The Minnesota State Fair has been an independent midway - the Mighty Midway - since 1995, featuring 61 rides - 30 Adult/31 in the Kidway - plus 47 games, and Jim Sinclair, Deputy General Manager, whose main responsibility is midway management, contracted with 26 different rides and a dozen game vendors. The fair has a policy that a midway vendor cannot provide both games and rides, it has to be either or. The Mighty Midway's new rides included Crazy Dance, Hurricane, Rock It and Stinger; Kidway's new rides were Hog Rally, Mini Indy Bumper Cars, Monster Truck, and the Wave Swinger.
The Minnesota State Fair midway revenue was up 23 percent, although some of this notable uptick can be attribute to the increase in individual ticket prices going up from 75 cents to $1.00 - most rides take 5-6 tickets and the midway uses a common ticket: any ticket is good for either games or rides (the Minnesota State Fair does not offer wristbands).
"A portion of the revenue increase was due to a ticket price adjustment, as well as the fact attendance increased," said Sinclair.
As they say in real estate, location also made a difference. Not that the midway moved, but with the new West End Market and its transit hub, which is directly adjacent to the midway, attendee traffic suddenly swelled this summer in this area. In addition, the fair improved the ticket box system and other technology a modern day midway require. "We keep track of our customer's habits, and we have a higher use of credit cards," said Sinclair. "The public is much more sophisticated, they want friendliness, cleanliness, quality and value. They want a family environment."
The common ticket for both games and rides is one of the hallmarks of the Minnesota State Fair's midway. While games may not be as popular among fairgoers in recent times, Sinclair has targeted this midway segment. "We enforce a proper stock through, make sure all the prizes are clearly labeled so there's no bait or switch, we monitor the games daily during the fair," said Sinclair. Fair management developed a list of 25 Bullet Points that clearly outline what is expected at the games, specifying such as things as the number of trade-ups (six), and eliminating double wins. "The public has to have the perception they can win at the games."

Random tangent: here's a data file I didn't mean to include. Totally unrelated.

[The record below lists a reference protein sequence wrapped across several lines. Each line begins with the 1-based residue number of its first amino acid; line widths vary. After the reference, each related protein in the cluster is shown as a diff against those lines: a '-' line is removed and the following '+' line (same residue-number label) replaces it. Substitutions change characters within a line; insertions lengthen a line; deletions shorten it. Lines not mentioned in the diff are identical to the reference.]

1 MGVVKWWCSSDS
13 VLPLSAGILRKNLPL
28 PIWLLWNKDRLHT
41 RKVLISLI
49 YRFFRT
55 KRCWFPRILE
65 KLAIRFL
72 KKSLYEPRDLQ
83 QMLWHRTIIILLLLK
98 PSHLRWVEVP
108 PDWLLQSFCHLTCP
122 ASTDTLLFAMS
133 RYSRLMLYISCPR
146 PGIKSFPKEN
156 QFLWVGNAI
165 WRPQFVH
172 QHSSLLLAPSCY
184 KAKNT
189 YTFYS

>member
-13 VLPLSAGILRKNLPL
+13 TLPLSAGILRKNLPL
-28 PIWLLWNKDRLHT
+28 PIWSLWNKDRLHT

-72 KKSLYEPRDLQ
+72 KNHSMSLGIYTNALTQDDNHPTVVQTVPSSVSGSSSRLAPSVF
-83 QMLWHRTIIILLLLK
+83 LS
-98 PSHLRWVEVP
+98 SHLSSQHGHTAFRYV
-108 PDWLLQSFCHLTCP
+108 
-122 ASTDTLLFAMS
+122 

With the fair achieving record attendance, midway ridership and revenue being up is not surprising. This year's success also reinforced the independent format of the midway.
"An independent midway is more work for the fair, and it has to be right for the particular situation," said Sinclair. "There's more risk, but there is greater reward. Our success does not spell the end of organized, single provider midways. The fair has to have resources for an independent midway, and we've able to reinvest, and assemble the human resources for the midway. We are committed to the vision."
The 2014 ride gross was $3,683,411.35, up $768,813.32 (+26.4%) over 2013. The game gross in 2014 was $2,712,449.48, up $434,693.96 (+19.1%) over 2013.
The top 15 rides and games were as follows:
1. Crazy Mouse Spinning Roller Coaster - S.J. Entertainment
2. Sky Flyer - Reithoffer Equipment Co., Inc.
3. Gondola Wheel - Playworld Unlimited
4. Hurricane - Showtime Rides, Inc.
5. Starship 3000 - Laser Fair, Inc.
6. Techno Power - Wood Entertainment Co., Inc.
7. Raiders - Rose's Rides, LLC
8. Rock It - State Fair Services, Inc.
9. Stinger - Reithoffer Equipment Co., Inc.
10. Arabian Daze - Fun Attractions LLC
11. Puppy Express - Prime Pacific Ent., LLC